On their morning of August 5, near the stretch of West Florissant Avenue where hundreds protested the shooting death of Michael Brown four years ago, seasoned activists and newer volunteers poured each other mimosas. The grassroots community group Action St. Louis had converted a vacant storefront into a canvassing office for its campaign to oust Bob McCulloch, the St. Louis County prosecutor who declined to charge Darren Wilson, the police officer who killed Brown.
As part of its final #ByeBob push, the organization had invited the community to brunch. In the small kitchen space, cooks prepped food in aluminum serving trays, while volunteers unfurled eight large folding tables for guests in the front room. The back wall was a chalkboard covered in signatures, hashtags, encouragements, and political slogans.
By noon, the voice of Atlanta rapper Rich the Kid floated out of a speaker balanced on a metal chair near the windows. And groups of black community members, mostly women, were seated at the tables drinking, chatting casually, and alternating between flipping through pages of call lists or scribbling down to-do lists. Everyone bobbed their heads to the signature “New Freezer” beat.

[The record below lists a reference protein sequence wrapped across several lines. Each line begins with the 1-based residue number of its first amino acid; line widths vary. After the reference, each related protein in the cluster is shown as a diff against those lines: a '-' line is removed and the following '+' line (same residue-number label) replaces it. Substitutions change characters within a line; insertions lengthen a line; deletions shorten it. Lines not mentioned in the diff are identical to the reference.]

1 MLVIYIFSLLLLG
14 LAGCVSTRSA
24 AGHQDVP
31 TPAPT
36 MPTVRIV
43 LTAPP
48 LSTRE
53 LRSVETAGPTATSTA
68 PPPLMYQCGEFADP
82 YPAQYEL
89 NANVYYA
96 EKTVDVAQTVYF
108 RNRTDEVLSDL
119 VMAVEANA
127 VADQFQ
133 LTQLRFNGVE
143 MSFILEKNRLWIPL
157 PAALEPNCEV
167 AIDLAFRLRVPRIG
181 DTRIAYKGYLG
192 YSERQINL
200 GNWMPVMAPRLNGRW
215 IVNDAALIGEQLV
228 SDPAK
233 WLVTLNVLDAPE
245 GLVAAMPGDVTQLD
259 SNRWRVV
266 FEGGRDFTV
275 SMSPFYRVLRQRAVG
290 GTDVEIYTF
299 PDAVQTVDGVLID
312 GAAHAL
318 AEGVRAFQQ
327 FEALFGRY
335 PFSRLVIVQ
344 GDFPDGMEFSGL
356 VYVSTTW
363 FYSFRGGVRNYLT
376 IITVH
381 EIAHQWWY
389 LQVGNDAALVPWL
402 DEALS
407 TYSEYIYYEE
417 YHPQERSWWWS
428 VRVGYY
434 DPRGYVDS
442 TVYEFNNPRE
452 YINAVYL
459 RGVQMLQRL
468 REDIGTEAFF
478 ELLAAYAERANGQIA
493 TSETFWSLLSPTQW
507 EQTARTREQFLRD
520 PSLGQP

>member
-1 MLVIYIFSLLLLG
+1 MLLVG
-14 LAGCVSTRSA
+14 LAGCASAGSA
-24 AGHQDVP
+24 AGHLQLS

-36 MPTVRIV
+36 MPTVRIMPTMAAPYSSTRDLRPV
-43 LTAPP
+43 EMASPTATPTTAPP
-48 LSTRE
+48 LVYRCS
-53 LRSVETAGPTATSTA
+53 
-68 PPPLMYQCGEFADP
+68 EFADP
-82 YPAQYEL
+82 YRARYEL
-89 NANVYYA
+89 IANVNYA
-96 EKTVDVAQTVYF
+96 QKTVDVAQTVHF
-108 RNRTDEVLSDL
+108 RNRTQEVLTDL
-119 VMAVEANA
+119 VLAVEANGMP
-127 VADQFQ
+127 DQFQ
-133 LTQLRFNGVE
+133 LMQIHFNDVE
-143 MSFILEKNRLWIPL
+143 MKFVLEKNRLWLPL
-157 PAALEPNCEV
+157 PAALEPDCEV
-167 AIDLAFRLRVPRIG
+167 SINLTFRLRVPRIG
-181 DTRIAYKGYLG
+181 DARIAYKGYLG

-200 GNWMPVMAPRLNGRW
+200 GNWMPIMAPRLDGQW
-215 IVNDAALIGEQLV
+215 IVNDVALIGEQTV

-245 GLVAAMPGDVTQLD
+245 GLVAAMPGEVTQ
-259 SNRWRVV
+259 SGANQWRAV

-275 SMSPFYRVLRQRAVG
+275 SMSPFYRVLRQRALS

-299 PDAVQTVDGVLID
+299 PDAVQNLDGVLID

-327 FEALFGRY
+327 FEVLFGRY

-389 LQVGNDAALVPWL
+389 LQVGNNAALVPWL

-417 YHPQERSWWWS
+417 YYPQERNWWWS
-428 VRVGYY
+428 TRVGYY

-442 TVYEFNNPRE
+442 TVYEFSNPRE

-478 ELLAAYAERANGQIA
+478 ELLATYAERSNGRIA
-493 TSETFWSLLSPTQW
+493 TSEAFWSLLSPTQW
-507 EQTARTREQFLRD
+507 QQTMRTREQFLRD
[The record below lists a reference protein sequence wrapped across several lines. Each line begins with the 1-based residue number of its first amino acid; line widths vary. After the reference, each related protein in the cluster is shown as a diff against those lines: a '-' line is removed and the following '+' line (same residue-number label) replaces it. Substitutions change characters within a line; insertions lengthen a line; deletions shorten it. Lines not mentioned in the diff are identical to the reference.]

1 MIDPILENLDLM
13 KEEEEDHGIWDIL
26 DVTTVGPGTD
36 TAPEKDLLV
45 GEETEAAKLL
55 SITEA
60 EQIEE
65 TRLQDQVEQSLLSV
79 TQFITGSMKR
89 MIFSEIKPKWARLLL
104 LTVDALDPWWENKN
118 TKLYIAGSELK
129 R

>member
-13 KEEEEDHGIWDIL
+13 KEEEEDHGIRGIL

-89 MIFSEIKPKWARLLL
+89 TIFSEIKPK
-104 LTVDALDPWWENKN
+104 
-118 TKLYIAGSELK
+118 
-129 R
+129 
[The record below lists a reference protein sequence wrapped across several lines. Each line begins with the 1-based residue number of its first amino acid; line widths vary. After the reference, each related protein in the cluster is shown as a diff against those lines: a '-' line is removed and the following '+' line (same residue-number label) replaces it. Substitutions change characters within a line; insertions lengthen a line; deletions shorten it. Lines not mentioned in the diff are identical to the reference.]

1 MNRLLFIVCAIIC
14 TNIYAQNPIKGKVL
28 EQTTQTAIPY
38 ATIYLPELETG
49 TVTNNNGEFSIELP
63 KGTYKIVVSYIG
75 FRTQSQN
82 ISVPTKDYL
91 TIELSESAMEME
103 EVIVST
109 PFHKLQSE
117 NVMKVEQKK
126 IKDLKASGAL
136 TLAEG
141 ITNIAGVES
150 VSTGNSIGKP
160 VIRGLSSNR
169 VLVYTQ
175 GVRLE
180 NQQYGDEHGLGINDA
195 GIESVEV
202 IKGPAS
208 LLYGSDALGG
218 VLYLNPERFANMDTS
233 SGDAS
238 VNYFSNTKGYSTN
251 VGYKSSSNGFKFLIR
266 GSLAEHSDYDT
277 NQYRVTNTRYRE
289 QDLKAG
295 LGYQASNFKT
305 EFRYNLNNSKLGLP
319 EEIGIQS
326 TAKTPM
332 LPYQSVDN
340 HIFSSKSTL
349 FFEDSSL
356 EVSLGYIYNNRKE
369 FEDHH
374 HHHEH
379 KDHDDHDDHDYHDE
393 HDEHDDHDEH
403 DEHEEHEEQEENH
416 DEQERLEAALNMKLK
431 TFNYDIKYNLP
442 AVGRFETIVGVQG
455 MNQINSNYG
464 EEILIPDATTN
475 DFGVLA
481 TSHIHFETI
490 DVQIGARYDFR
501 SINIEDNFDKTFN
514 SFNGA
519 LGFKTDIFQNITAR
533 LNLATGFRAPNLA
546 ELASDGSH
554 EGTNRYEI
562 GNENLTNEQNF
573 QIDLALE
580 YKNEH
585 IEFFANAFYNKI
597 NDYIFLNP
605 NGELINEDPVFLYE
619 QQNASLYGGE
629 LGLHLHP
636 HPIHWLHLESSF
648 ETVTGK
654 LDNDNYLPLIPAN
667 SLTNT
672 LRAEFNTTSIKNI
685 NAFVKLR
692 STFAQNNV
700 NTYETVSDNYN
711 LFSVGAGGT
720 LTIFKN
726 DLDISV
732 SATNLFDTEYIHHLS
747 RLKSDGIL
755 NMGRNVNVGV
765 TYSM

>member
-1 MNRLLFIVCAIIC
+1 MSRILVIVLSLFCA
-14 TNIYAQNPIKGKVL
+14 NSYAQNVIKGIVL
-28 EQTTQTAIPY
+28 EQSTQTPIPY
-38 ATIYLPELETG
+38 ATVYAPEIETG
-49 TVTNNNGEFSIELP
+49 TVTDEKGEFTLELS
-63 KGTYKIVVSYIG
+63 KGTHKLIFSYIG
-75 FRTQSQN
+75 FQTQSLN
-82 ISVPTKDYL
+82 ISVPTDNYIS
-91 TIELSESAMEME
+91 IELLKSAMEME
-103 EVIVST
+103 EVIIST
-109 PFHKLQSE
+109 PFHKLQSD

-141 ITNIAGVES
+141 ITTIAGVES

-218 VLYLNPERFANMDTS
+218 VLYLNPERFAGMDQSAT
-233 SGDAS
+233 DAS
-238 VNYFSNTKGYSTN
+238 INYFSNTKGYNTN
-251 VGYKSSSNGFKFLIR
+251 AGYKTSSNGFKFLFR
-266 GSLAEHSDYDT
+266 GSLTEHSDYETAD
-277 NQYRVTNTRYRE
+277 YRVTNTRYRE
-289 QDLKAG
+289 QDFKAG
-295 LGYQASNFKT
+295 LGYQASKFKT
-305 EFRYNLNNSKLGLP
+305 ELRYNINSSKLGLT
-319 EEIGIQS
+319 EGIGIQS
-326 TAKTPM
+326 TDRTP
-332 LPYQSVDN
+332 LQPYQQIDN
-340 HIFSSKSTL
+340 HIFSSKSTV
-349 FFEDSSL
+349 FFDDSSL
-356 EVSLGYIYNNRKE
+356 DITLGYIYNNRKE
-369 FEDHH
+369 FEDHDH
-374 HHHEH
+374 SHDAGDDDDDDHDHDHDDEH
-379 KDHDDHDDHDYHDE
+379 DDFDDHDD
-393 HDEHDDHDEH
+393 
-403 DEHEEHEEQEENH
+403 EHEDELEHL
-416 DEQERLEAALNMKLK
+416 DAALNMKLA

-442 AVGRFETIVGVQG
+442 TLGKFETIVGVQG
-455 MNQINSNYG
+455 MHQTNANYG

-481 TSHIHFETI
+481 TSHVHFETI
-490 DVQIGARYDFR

The playlist switched to Beyoncé and Jay-Z’s single, “Apesh*t,” and a table of black women shimmied in their seats. “How y’all know this is what I wanted to listen to? Foreal, this my song right here,” said a woman in a blue-and-white-striped jumpsuit to no one in particular. The room laughed. If it weren’t for the call lists and canvassing materials, you might’ve thought the gathering was just friends hanging out. Here was a group of young black people volunteering their time to work on a political campaign—and they were having fun.
McCulloch, who has been in office since 1991, gained national prominence in 2014 during the investigation of Wilson. Protesters and many legal experts criticized McCulloch’s handling of that case, accusing the prosecutor of sabotaging any chance at an indictment by refusing to appoint a special prosecutor and handing the case over to a grand jury before the police investigation had concluded. Among local activists, he is known for harsh treatment of protesters. In the best-known example, McCulloch asked a judge to “make an example” of Joshua Williams, who was sentenced in 2015 to eight years in prison on arson charges that stemmed from a demonstration in December 2014.